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Re: [FileAPI, common] UTF-16 to UTF-8 conversion

From: Jonas Sicking <jonas@sicking.cc>
Date: Tue, 28 Feb 2012 13:05:37 +0100
Message-ID: <CA+c2ei93qm3Ab=39UoqwxMnyQGHSniD9-ZUsVgtkkxYpnYmahw@mail.gmail.com>
To: Simon Pieters <simonp@opera.com>
Cc: Arun Ranganathan <aranganathan@mozilla.com>, Glenn Maynard <glenn@zewt.org>, Eric U <ericu@google.com>, public-webapps@w3.org
On Tue, Feb 28, 2012 at 7:11 AM, Simon Pieters <simonp@opera.com> wrote:
> On Tue, 28 Feb 2012 01:05:44 +0100, Glenn Maynard <glenn@zewt.org> wrote:
>
>> On Mon, Feb 27, 2012 at 5:34 PM, Arun Ranganathan
>> <aranganathan@mozilla.com>wrote:
>>
>>> Simon,
>>>
>>> Is the relevant part of HTML sufficient to refer to?
>>> http://dev.w3.org/html5/spec/Overview.html#utf-8
>
>
> I was thinking of "If the data argument has any unpaired surrogates, then
> throw a SyntaxError exception.".
> http://www.whatwg.org/specs/web-apps/current-work/multipage/network.html#dom-websocket-send
>
>
>>
>> That defines decoding UTF-8 to Unicode strings.  You need the reverse.
>>
>> Using a replacement scheme like UTF-8 decoding, instead of a hard
>> exception, seems more consistent with how encodings in general are
>> handled.  Otherwise, you'll end up with bugs in code if, for example,
>> people paste in unpaired surrogates (Firefox allows this, last I checked),
>
>
> Maybe unpaired surrogates should be converted to U+FFFD on paste. Are there
> other cases?
>
>
>> causing unexpected exceptions in code.  Instead, just convert them to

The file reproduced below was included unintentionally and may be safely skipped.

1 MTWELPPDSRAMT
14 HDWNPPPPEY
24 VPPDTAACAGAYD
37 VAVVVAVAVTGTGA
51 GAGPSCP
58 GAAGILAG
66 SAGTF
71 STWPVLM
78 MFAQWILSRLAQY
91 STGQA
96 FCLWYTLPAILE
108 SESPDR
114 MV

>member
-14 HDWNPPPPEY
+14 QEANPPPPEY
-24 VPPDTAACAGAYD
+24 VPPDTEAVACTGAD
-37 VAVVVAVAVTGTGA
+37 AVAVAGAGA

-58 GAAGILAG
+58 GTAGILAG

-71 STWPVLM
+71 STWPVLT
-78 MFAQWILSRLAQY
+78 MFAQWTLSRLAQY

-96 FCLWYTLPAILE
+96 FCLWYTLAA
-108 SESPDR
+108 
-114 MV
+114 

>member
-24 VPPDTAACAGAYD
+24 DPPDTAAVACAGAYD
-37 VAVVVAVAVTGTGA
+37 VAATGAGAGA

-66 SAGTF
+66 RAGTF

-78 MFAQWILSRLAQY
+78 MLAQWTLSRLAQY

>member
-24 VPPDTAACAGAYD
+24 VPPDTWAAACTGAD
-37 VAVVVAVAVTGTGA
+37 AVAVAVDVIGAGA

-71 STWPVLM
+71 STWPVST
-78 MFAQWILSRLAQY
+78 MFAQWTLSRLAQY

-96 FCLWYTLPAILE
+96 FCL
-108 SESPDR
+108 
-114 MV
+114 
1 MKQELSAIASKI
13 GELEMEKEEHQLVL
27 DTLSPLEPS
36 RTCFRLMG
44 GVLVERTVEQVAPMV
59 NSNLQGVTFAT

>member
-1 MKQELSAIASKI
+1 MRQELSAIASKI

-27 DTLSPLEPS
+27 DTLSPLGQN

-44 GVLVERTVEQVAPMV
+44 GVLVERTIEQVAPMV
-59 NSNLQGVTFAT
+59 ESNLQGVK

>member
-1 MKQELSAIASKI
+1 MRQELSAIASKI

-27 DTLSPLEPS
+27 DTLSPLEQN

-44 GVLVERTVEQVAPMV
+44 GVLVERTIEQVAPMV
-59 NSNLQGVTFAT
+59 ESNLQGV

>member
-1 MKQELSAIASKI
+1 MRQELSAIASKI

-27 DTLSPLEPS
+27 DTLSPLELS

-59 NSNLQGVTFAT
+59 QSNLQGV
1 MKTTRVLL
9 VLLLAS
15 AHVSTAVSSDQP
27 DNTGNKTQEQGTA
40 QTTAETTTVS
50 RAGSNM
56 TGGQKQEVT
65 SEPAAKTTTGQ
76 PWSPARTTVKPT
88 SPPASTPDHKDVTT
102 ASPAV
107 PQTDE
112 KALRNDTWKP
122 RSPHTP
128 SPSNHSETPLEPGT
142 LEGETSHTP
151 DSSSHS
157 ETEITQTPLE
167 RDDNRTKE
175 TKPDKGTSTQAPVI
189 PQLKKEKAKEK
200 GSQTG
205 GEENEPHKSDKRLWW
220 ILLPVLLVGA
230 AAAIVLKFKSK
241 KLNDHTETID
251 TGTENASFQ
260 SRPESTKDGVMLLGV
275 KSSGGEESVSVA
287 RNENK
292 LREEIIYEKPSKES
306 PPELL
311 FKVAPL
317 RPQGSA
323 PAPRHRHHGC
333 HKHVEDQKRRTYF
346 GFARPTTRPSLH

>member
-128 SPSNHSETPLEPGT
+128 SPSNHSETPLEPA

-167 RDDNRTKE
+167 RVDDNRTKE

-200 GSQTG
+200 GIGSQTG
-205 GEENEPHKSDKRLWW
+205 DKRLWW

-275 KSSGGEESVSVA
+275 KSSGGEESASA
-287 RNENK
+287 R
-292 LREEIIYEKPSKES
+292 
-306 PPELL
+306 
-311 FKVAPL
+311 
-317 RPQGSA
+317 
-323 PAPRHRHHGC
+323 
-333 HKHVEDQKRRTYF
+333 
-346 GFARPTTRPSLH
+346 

>> U+FFFD, which gives much more graceful error handling for such a rare case
>> that most people will never handle explicitly.
>
>
> If we can't U+FFFD unpaired surrogates on paste, I agree it makes sense to
> U+FFFD them in APIs. If the only way to get them is a JS escape, then an
> exception seems OK.

People use JS strings to handle binary data. This is something that
has worked since the dawn of JS and is something that I believe is
defined to work in recent ECMAScript specs.

I don't think that we can start restricting that and try to enforce
that JS-strings always contain valid UTF16.

So I think our only option is to make all APIs which does UTF16->UTF8
conversion explicitly define how to deal with invalid surrogates. My
preference would be to deal with them by encoding them to U+FFFD for
the same reason that we let the HTML parser do error recovery rather
than XML-style draconian error handling.

/ Jonas
Received on Tuesday, 28 February 2012 12:06:55 GMT

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